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Turkey Blocks Russian News Site

  • VOA News

FILE - People use computers at an internet cafe in Ankara, April 6, 2015. The website of Russia's news agency Sputnik has been blocked in Turkey, in another indication of strained relations between the two countries.

FILE - People use computers at an internet cafe in Ankara, April 6, 2015. The website of Russia's news agency Sputnik has been blocked in Turkey, in another indication of strained relations between the two countries.

The website of Russia's news agency Sputnik has been blocked in Turkey, in another indication of strained relations between the two countries.

The site's Turkish editor-in-chief told the Reuters news agency Friday that "there is no access to Sputniknews.com and sub-domains from Turkey. We've sent a letter to the regulatory agency asking for the reasons."

Turkish officials have not been available for comment, but the Internet regulator's website said an "administrative measure" had been taken against Sputniknews.com.

The website was blocked shortly after Russian President Vladimir Putin Thursday criticized Turkish leaders in a televised national call-in show, stating, "We have problems with some political leaders (in Turkey) whose behavior, actions we consider inappropriate."

Russian President Vladimir Putin gestures as he answers a question during his annual call-in show in Moscow, April 14, 2016.

Russian President Vladimir Putin gestures as he answers a question during his annual call-in show in Moscow, April 14, 2016.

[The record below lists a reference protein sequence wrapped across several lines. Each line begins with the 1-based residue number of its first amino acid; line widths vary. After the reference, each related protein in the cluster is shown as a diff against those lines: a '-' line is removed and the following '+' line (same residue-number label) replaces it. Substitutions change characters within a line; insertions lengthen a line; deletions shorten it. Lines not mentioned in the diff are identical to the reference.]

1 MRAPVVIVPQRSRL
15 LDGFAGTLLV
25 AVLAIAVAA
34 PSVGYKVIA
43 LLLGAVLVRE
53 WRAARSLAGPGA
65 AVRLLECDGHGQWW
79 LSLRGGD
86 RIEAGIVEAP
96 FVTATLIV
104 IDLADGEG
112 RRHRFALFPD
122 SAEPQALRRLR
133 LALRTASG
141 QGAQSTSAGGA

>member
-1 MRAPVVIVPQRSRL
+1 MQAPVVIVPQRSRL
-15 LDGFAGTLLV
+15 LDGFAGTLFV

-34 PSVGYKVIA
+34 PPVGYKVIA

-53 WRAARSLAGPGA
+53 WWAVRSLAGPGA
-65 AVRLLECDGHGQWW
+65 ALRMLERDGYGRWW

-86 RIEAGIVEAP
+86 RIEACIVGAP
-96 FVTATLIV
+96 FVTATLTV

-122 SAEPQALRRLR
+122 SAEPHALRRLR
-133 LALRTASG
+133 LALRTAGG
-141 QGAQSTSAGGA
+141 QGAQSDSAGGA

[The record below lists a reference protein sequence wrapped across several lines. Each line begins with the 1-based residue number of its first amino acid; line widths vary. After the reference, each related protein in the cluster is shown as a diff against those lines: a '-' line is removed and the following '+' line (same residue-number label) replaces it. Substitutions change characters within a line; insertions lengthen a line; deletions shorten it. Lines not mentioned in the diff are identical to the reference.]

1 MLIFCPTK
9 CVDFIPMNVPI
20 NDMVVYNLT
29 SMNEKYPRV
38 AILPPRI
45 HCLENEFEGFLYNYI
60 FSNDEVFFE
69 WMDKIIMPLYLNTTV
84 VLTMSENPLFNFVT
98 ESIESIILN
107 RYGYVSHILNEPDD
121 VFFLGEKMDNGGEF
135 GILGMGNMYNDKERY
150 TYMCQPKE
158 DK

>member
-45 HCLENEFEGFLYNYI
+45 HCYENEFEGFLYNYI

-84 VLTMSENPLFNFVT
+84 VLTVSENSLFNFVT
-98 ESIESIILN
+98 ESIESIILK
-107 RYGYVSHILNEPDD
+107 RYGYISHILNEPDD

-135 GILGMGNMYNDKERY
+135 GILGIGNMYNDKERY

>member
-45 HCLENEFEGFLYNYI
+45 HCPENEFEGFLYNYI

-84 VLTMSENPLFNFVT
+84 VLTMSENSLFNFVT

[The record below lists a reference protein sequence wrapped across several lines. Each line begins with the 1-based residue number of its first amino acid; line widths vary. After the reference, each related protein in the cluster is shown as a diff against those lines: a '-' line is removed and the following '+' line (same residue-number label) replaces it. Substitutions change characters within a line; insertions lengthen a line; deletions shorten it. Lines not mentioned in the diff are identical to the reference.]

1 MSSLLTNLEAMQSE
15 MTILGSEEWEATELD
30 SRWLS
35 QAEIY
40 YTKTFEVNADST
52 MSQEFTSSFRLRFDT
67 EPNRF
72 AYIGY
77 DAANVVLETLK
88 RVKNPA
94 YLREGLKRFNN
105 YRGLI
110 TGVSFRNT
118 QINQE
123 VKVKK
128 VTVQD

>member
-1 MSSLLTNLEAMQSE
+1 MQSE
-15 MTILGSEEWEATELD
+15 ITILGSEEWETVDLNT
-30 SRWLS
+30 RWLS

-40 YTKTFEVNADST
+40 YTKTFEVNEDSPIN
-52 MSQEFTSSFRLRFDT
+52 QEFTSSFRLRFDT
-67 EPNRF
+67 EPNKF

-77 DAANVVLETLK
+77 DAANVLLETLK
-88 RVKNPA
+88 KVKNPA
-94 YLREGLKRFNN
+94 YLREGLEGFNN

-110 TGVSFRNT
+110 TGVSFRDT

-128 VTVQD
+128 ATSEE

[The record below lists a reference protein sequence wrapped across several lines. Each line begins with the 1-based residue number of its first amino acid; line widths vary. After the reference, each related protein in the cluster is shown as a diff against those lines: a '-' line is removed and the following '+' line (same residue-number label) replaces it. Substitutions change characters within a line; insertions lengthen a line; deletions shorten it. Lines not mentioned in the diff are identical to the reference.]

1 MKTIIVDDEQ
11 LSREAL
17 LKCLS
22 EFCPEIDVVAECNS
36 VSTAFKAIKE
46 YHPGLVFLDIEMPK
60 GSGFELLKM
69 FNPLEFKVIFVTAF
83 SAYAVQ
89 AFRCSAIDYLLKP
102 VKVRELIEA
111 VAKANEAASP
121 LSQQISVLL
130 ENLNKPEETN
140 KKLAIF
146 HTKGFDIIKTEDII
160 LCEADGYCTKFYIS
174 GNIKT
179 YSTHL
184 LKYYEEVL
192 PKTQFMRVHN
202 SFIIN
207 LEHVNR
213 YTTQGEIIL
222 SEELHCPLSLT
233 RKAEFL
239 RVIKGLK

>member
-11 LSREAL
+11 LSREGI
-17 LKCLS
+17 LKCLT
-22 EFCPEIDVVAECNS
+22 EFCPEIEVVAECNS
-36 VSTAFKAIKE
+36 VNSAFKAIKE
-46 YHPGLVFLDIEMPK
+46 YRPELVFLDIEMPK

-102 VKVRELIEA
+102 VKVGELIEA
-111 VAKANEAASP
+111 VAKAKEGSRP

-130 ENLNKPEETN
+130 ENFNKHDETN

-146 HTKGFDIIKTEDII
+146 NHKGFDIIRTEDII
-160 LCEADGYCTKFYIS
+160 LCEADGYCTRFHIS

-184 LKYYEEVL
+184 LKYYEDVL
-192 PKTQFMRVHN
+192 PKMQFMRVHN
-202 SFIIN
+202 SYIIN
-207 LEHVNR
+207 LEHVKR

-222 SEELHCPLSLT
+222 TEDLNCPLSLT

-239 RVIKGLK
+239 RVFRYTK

Freedom of the press

Blocking websites and similar measures are not uncommon in Turkey. In the past year alone, Turkey has shuttered and confiscated newspapers and occasionally blocked access to social media sites including Twitter and Facebook.

FILE - People rally in support of press freedom in Istanbul, Turkey, Oct. 9, 2015.

FILE - People rally in support of press freedom in Istanbul, Turkey, Oct. 9, 2015.



The action against Sputnik has drawn the ire of its top editor in Moscow, Margarita Simonyan, who described the latest move as "a further act of harsh censorship" in Turkey.

Relations between the two Cold War rivals have been particularly strained since November, when Turkey shot down a Russian warplane that Turkey said had violated its airspace near its border with Syria.

FILE - This frame grab from video by Haberturk TV, shows smoke from a Russian warplane after crashing on a hill as seen from Hatay province, Turkey, Nov. 24, 2015.

FILE - This frame grab from video by Haberturk TV, shows smoke from a Russian warplane after crashing on a hill as seen from Hatay province, Turkey, Nov. 24, 2015.



In that incident, Russia also denied its aircraft had entered Turkish airspace. After the plane was shot down, Putin authorized sanctions against Turkey and since then, trade between the two countries has plummeted.

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